Director general Tedros Adhanom Ghebreyesus said that standing water enables mosquitoes to breed and spread diseases such as malaria and dengue, while women were being forced to give birth away from their normal health systems and children were missing vaccination.
Meanwhile, new figures from charity Unicef found that at least 528 children have been killed in the disaster. It said the rains had washed away villages and left around 3.4 million children in need of assistance.
More than three times the average rain fell in August in Pakistan, with around a third of the country affected by the flooding. Landslides and flash floods have occurred due to unprecedented downpours, while the river Indus burst its banks. Many public health facilities, water systems and schools have been either destroyed or damaged.
Mr Ghebreyesus said: “I am deeply concerned about the potential for a second disaster in Pakistan: a wave of disease and death following this catastrophe, linked to climate change, that has severely impacted vital health systems leaving millions vulnerable. The water supply is disrupted, forcing people to drink unsafe water, which can spread cholera and other diarrhoeal diseases.”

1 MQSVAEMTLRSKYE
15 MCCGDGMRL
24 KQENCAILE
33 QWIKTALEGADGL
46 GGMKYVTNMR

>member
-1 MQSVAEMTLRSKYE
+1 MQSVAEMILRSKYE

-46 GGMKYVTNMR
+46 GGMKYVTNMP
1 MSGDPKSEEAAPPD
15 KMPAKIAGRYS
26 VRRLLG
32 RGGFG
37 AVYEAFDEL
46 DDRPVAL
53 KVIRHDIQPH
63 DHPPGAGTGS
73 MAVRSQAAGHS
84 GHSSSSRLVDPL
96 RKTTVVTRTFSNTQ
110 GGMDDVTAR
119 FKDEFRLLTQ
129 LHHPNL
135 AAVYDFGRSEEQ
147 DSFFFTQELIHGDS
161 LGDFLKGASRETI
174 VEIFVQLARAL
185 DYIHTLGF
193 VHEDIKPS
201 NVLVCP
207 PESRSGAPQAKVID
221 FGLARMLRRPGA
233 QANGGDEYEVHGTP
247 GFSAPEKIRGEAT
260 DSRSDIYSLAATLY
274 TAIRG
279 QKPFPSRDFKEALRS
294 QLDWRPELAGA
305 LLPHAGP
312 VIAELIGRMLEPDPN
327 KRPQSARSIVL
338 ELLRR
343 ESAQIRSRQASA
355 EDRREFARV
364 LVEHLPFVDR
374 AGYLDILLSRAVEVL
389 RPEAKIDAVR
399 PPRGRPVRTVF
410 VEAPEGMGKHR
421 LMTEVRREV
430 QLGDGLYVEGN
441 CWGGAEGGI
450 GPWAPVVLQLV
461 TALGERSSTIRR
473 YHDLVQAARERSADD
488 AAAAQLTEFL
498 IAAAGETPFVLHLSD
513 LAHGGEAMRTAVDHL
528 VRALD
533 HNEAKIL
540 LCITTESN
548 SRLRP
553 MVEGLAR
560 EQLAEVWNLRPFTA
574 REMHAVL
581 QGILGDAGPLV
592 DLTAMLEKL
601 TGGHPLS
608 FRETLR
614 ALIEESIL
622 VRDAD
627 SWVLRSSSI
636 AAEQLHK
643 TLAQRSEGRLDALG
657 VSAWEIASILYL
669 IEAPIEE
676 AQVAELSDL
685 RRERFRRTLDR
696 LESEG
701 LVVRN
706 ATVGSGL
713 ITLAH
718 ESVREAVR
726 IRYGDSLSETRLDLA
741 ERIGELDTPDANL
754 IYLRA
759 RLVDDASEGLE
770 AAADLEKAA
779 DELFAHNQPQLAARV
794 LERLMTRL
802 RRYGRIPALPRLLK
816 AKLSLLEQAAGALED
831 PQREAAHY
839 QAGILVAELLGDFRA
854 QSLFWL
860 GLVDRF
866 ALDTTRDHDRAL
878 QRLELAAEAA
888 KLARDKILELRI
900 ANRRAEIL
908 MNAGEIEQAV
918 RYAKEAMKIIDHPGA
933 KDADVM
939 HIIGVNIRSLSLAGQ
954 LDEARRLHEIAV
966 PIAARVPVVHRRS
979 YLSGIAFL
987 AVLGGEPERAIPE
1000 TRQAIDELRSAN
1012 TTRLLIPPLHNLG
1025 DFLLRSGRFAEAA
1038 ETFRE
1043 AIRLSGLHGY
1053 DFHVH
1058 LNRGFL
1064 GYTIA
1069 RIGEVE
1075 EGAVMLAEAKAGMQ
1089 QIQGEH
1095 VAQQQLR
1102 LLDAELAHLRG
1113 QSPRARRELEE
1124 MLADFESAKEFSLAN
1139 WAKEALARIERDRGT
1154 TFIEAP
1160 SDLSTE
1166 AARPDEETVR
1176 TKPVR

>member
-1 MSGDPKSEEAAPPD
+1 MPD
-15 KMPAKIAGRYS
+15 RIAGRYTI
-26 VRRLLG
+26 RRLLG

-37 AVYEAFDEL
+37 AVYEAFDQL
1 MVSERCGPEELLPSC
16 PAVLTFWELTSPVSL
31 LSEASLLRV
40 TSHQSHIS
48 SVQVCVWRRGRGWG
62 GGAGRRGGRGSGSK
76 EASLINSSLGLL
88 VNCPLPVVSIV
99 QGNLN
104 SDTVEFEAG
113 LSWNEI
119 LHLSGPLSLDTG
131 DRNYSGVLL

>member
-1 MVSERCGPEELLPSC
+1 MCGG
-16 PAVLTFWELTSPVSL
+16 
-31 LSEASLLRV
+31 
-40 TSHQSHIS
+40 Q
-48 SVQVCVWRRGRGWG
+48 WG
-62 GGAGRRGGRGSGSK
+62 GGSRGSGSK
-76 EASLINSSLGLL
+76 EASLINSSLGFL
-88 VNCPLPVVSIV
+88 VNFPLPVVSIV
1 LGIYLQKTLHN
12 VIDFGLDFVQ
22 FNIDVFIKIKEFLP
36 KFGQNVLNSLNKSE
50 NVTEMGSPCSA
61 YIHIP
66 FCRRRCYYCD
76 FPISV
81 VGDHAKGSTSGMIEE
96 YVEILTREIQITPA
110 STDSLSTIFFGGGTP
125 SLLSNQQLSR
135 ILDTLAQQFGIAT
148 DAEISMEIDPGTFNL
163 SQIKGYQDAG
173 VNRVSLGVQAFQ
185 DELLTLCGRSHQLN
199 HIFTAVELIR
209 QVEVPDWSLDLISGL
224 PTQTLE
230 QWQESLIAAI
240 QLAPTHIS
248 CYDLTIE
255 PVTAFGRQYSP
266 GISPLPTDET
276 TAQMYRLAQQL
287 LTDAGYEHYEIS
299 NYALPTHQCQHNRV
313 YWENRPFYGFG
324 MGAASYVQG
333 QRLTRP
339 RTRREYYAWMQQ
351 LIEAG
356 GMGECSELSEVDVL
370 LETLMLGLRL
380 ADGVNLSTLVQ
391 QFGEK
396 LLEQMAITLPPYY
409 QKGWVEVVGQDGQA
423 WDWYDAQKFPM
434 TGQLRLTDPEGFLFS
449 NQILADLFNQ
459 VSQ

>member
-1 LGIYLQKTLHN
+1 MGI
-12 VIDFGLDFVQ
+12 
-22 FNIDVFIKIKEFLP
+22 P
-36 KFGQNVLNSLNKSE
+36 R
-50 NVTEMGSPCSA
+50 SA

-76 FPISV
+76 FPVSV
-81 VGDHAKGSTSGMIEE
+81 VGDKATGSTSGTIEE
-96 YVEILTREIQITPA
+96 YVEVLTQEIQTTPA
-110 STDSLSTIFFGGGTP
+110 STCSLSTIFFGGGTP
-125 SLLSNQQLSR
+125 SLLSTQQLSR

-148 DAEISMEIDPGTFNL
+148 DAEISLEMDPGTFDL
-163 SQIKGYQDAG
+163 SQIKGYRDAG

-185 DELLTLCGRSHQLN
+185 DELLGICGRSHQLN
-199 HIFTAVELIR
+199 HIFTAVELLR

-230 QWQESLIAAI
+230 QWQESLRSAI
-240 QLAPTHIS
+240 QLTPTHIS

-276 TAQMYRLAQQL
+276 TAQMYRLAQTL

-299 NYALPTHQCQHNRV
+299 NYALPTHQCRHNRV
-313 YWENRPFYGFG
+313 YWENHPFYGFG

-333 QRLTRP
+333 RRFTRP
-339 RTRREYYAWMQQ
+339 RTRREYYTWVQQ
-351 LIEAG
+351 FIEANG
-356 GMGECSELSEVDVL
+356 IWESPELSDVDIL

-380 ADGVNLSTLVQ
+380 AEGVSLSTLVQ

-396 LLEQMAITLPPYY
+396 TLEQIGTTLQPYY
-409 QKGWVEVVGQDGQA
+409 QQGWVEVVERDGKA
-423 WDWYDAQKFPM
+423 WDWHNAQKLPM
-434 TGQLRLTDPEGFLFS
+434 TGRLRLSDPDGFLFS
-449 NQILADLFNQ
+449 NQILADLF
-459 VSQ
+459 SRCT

A recent study published by scientists at Imperial College London found the intense rainfall in Pakistan was made worse by global heating, which has also made future floods more likely. Scientists from the World Weather Attribution initiative said climate change could have increased the most intense rainfall over a short period in the worst affected areas by about 50 per cent.
Abdullah Fadil, Unicef representative in Pakistan, said: “I have been in flood-affected areas for the past two days. The situation for families is beyond bleak, and the stories I heard paint a desperate picture. All of us on the ground see malnourished children, battling diarrhoea and malaria, dengue fever, and many with painful skin conditions.
“The sad reality is that without a massive increase in support, many more children will lose their lives. An estimated 16 million children have been impacted by these ‘super floods’ and at least 3.4 million girls and boys remain in need of immediate, life-saving support."